Ad-Hoc European Military Cooperation Outside Europe

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Dutch and French naval vessels operating in the Strait of Hormuz as part of EMASOH. Courtesy of Dutch Ministry of Defence.

This Occasional Paper examines the emergence of European-led ad-hoc military coalitions, why these forms of cooperation have emerged and what value they add to the existing European security architecture.

Europe’s security architecture is dominated by NATO and the EU. They are, respectively, the primary hard and soft security providers to the continent, with 21 European countries holding membership of both organisations. However, there has been a gradual proliferation of additional bilateral and minilateral frameworks and initiatives. This is a result of the recognition that large multinational organisations are no longer sufficient to cover the breadth of European security challenges.

Since early 2020, ad-hoc military ‘coalitions of the willing’ and security initiatives operating beyond Europe’s borders have emerged. They largely function outside existing European security mechanisms. This Occasional Paper argues that the emergence of European-led ad-hoc military coalitions shows the greater flexibility and pragmatism being introduced into the continent’s security architecture. Moreover, they add considerable value to European countries as they allow them to bypass slow and politically convoluted processes and frameworks. They enable the quick deployment of military capabilities to address instability and provide a European presence in areas across the globe, and a method to bridge the growing political fragmentation within Europe.

Key Points

  • Europe will remain reliant on US military capabilities to support ad-hoc coalitions of the willing. European expeditionary operations are directly and indirectly supported by the US, including for the provision of key capabilities, especially combat enablers such as ISR, strategic lift and logistics capabilities. Despite European capability development in these areas through Permanent Structured Cooperation projects, the reliance on US capabilities will remain in the short term.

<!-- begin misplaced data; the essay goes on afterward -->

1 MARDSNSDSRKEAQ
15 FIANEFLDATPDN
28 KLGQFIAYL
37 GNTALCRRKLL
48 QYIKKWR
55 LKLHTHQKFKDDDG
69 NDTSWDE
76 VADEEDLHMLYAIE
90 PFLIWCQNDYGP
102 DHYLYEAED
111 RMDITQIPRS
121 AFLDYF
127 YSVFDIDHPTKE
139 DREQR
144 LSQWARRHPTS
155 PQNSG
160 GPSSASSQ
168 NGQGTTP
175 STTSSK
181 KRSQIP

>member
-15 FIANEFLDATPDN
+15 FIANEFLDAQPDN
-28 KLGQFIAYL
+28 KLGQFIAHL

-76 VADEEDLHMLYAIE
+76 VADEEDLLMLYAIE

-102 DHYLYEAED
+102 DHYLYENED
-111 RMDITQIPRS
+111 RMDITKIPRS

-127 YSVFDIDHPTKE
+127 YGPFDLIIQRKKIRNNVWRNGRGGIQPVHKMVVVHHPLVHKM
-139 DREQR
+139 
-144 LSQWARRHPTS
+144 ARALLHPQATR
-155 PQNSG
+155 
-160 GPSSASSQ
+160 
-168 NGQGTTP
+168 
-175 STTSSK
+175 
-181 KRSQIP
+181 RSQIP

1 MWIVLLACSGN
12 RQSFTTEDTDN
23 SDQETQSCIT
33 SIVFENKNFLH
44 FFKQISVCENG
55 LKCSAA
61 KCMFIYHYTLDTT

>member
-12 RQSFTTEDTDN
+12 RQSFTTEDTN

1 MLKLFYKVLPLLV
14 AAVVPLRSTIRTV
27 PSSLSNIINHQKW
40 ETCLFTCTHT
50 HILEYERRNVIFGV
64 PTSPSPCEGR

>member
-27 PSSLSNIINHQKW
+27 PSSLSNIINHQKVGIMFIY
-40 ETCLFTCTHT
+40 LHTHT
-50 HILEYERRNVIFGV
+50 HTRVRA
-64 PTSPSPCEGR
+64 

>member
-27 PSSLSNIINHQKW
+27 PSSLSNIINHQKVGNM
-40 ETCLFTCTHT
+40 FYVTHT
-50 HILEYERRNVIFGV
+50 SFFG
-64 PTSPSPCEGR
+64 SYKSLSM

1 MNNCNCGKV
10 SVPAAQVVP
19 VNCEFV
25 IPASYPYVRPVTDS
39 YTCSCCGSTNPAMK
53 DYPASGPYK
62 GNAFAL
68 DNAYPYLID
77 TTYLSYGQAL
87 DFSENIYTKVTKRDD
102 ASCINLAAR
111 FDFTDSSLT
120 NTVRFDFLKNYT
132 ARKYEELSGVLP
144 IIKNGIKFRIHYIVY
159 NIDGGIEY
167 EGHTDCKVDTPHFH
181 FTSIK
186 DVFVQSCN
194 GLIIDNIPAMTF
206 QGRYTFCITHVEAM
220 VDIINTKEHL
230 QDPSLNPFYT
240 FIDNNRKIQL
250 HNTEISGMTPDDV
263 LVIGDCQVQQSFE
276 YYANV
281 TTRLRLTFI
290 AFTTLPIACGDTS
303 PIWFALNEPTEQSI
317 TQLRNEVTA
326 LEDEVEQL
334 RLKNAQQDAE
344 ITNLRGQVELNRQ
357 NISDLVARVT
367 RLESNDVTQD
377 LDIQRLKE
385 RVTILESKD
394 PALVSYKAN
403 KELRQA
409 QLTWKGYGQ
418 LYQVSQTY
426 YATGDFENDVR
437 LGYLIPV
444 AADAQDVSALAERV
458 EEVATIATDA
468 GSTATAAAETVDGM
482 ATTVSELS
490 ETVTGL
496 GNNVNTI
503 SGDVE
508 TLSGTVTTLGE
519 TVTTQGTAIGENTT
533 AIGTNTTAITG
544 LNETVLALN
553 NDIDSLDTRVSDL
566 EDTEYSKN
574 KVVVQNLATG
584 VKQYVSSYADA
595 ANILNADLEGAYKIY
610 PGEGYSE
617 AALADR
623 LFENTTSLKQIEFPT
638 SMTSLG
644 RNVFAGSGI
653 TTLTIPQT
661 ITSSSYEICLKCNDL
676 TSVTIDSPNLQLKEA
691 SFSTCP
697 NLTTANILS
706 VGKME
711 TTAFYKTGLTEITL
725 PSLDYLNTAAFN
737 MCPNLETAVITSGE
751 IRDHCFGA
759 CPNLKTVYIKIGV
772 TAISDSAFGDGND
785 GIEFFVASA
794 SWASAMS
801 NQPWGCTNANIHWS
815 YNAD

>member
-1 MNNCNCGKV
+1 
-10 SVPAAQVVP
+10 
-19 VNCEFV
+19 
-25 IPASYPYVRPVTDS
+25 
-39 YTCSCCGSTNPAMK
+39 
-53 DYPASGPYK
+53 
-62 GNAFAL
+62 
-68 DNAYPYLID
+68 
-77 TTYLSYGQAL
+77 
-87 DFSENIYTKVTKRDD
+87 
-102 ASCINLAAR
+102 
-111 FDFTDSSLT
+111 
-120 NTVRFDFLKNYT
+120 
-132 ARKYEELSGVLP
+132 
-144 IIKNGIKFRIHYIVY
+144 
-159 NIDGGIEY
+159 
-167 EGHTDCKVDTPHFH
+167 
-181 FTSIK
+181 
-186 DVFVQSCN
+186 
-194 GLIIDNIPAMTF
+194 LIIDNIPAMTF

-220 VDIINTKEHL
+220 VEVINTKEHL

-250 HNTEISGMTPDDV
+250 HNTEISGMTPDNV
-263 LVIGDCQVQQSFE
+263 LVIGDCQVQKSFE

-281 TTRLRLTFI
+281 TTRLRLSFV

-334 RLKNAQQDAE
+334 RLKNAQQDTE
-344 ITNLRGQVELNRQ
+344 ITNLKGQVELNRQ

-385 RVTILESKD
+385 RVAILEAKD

• France has been the most comfortable with taking a leading role in ad-hoc coalitions, with Germany preferring to provide political support rather than military contributions. In addition, a small number of European countries have shown greater willingness than others to contribute political and military support to missions.
  • Ad-hoc coalitions are attractive options for Europe as they allow mobilisation of its varied resources in functional, flexible and task-oriented coalitions, which can be platforms for enhancing European interoperability through operational experience.
  • Despite the limitations of Western expeditionary operations since 9/11, exemplified by the outcome in Afghanistan, European countries and organisations continue to develop command and control arrangements and capabilities for these types of operation.


Ed Arnold

Senior Research Fellow, European Security

International Security

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Dr Tobias Borck

Senior Associate Fellow

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Jean-Pierre Maulny

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Veerle Nouwens

External Author | Former RUSI Senior Research Fellow, Asia-Pacific

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Dr Aniseh Bassiri Tabrizi

External Author

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